Britain's Entertainment Retailers Association is turning the screw in its crusade against "covermounting."

The trade body has sent a letter to British magazines and newspapers authority ABC, bringing into question the Mail on Sunday's giveaway of the Prince album "Planet Earth" this weekend.

ERA accuses the national newspaper of hyping its circulation figures by offering the 10-track CD free as an incentive to purchase.

"We believe that this promotion and others like it potentially distort the accuracy of ABC's audit in a way which could mislead advertisers and others using of your data," ERA writes.

As previously reported, Sony BMG in the United Kingdom has refused to handle the release of the album in light of the newspaper giveway. ERA argues that the CD would have carried a retail value of between £8 ($16) and £10 ($20), roughly seven-times the £1.40 ($2.80) cover price of the publication.

"The inescapable conclusion must be that this is a blatant attempt by the MoS to skew its circulation figures," ERA writes.

It continues, "We believe that if ABC allows such 'hyping' of a newspaper's circulation figures by the use of excessive incentives it can only undermine the currency of an ABC audit and ultimately undermine your greatest asset, your credibility."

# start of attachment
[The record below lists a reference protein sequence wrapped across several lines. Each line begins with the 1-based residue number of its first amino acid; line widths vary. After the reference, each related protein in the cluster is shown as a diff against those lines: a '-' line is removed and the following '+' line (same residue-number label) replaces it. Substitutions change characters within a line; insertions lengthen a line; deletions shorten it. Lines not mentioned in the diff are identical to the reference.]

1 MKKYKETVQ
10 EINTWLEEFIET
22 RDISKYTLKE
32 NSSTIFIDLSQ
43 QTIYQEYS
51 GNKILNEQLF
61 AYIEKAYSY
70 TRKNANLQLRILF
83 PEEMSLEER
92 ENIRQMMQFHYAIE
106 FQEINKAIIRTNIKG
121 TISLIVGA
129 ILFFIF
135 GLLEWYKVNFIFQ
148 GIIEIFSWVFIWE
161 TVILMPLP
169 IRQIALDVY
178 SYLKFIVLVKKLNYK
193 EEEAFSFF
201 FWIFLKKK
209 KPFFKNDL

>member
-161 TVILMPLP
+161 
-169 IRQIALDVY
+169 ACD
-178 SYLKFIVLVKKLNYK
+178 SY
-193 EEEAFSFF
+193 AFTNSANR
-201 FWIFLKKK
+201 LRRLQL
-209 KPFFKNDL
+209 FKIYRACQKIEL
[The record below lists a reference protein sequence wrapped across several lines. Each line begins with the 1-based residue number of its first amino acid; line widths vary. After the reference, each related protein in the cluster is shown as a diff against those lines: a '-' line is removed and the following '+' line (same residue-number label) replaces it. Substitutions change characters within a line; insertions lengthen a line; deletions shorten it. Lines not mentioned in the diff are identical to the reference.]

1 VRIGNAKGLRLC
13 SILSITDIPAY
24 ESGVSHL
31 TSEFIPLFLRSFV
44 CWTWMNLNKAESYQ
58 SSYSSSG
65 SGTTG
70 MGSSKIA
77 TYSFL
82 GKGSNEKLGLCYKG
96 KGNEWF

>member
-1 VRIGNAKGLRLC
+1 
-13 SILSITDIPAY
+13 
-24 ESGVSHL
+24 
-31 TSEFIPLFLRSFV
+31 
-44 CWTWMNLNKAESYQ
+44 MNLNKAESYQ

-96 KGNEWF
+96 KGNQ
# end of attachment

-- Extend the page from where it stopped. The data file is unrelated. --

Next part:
ERA concludes, "It is entirely possible that 10s perhaps 100s of thousands of copies of this Sunday's MoS will be purchased solely so that readers can get their hands on 'Planet Earth' and that the newspapers themselves are cast unread. It would be very wrong for such copies to count towards the Mail on Sunday's ABC audit. We request you urgently to investigate the Mail on Sunday's promotion and we urge you strongly to disallow sales made on the basis of disproportionate incentives."

It is unlikely, however, that the ABC will make any such investigation. In a note issued this afternoon, the organization explained that giveaways were allowed as an incentive to buy newspapers. "Reader incentives have been a feature of newspaper sales for many years. More recently these have included CDs and DVDs," the group explains.

The Mail on Sunday newspaper was at the heart of an earlier row following the distribution of Mike Oldfield's 1973 seminal prog-rock work "Tubular Bells".

Some three million copies were pressed up for that CD, and a similar number of "Planet Earth" discs are expected to have been manufactured. The Mail on Sunday has a current audited figure of 2.27 million.

When asked how many copies would be made, Stephen Miron, the managing director of the Mail On Sunday, recently told Billboard.biz. "This is all into the unknown, but I think we're going to sell out whatever we print at the moment.

He added, "Now that Sony BMG has pulled the launch of the album, the only available mechanism to get this new album is with the Mail on Sunday. I would say £1.40 for the album is probably good value. Unfortunately, a lot of people will buy to sell, because obviously on the international market, people will look at this as an opportunity to exploit through eBay. From our perspective, we're not doing it for that reason. It's another unique promotion for the Mail on Sunday."

Earlier this week, HMV came under attack from its rival High Street retailer Virgin when it struck an agreement to distribute copies of the Sunday newspaper in its outlets.

Copies of Prince's new record have also been given-away to ticketholders for Prince's 21-date residency at London's O2 Arena.

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